Aerial Firefighters Among First Responders To Massive Wildfire Near Yosemite
WASHINGTON, Aug. 29, 2013 /PRNewswire-iReach/ -- In support of crews on the ground, privately operated aerial firefighting companies in the western US were among the first to deploy aircraft to the massive Rim fire in California's Tuolumne County.
The fire, which has been active since August 17, is the biggest, currently active wildland fire in the United States, and one of the largest ever in California. Now just over 20 percent contained, it has destroyed over 184,000 acres, and spread to the western edges of Yosemite National Park, as well as the nearby Hetch Hetchy reservoir, which provides drinking water to more than two million San Francisco Bay Area residents.
"We have been on the Rim fire since it began," said Robin Rogers, Vice-President of Fresno-based Rogers Helicopters. The company, he explained, has two Bell 212s, one flying from the Columbia Air Attack Base, and another from Bald Mountain. Both are engaged in dropping water from external buckets. Rogers Helicopters is also flying an AC 690 fixed wing, Rockwell Twin Commander turboprop as an initial attack, command and control aircraft in support of the aerial firefighting operation. The helicopters are being flown under US Forest Service (USFS) exclusive use contracts.
A Sikorsky S-61, operated by Construction Helicopters, has been working on the Rim fire since August 22, under a USFS call when needed contract. According to Larry Kelley, the company's Manager, West Coast Operations, in Boise, Idaho, the S-61 had just come off a firefighting job in Oregon when it was immediately reassigned to the Rim fire, and is now averaging five to six flight hours daily, out of Groveland. The twin turbine helicopter is being used to douse the fire with water from an external bucket.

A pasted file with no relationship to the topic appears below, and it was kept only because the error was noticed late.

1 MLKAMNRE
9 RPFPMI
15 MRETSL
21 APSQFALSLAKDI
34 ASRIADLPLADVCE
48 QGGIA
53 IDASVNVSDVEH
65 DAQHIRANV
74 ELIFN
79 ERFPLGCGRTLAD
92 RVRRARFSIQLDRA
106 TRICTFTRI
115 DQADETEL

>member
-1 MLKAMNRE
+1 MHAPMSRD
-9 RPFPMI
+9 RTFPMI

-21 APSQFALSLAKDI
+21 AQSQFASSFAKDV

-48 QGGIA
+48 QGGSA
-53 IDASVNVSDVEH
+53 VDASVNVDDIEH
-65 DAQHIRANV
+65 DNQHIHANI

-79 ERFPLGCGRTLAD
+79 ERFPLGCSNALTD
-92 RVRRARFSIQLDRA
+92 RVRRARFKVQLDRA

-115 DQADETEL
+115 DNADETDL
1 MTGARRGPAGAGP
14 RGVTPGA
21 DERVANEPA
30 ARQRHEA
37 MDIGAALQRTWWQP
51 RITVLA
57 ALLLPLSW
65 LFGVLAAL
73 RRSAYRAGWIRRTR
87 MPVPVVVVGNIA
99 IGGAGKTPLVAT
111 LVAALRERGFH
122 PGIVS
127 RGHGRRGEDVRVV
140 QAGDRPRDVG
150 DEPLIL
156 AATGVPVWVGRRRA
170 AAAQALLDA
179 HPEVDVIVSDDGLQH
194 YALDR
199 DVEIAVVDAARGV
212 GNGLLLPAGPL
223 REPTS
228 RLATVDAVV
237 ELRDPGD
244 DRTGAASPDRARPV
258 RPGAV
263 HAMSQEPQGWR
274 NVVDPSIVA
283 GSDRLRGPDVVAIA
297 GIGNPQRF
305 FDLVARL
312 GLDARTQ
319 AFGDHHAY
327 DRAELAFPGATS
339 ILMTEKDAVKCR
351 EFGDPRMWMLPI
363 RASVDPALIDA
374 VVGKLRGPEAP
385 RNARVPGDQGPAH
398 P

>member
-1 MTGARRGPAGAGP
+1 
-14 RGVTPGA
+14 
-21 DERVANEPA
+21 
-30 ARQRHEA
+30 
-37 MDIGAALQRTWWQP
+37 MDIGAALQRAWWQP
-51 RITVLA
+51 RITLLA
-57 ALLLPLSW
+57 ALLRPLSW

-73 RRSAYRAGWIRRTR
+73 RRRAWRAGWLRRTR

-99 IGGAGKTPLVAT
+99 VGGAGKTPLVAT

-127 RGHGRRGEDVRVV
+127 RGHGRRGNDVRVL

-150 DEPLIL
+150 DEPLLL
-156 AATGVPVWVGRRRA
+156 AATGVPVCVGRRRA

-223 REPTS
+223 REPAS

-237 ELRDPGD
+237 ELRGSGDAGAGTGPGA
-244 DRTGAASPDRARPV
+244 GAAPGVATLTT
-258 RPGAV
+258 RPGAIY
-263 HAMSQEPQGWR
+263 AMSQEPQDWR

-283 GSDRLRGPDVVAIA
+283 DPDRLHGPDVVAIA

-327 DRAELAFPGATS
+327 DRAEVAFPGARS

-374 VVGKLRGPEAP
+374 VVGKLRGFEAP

"This has been a busy fire season for us, with all five of our helicopters assigned to a fire right now—three in Idaho, one in Montana, and the S-61 in California," Kelley noted.
Neptune Aviation Services has been flying fire retardant dropping missions since the outbreak of the fire, initially with two of its P2V Neptune fixed wing tankers, then added a third on August 27, at the request of the USFS, which has the three airtankers under an exclusive use contract. The first two aircraft have been flying an average of 4.4 hours each day--with six retardant drops, per plane--out of Stockton and Fresno. The third P2V, which was just repositioned from Moses Lake, Washington, will fly on the Rim fire from Stockton.
"The Rim fire is being fought over extremely rugged terrain, which makes it very challenging for air tanker operations," said Dan Snyder, the Missoula, Montana-based company's Chief Operating Officer. "But then, that is very typical for a California wildfire."
"This fire not only poses a danger to one of the most valuable components of the National Park system, but to the quality of the water supply for a major urban area," noted Tom Eversole, Executive Director of the Washington-based American Helicopter Services and Aerial Firefighting Association (AHSAFA). "The rapid response of the private enterprise aerial firefighting sector is a clear illustration of why maintaining this industry is so essential, especially when we are seeing increasingly destructive wildland fires threatening municipal infrastructures, as well as our natural resources."
Construction Helicopters, Neptune Aviation Services, and Rogers Helicopters are all members of AHSAFA, the Washington, DC-based trade association representing the commercial operators of helicopters and fixed wing aircraft engaged in aerial wildland firefighting.
Media Contact: Tom Eversole, American Helicopter Services & Aerial Firefighting Association, 703040904355, email@example.com
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SOURCE American Helicopter Services & Aerial Firefighting Association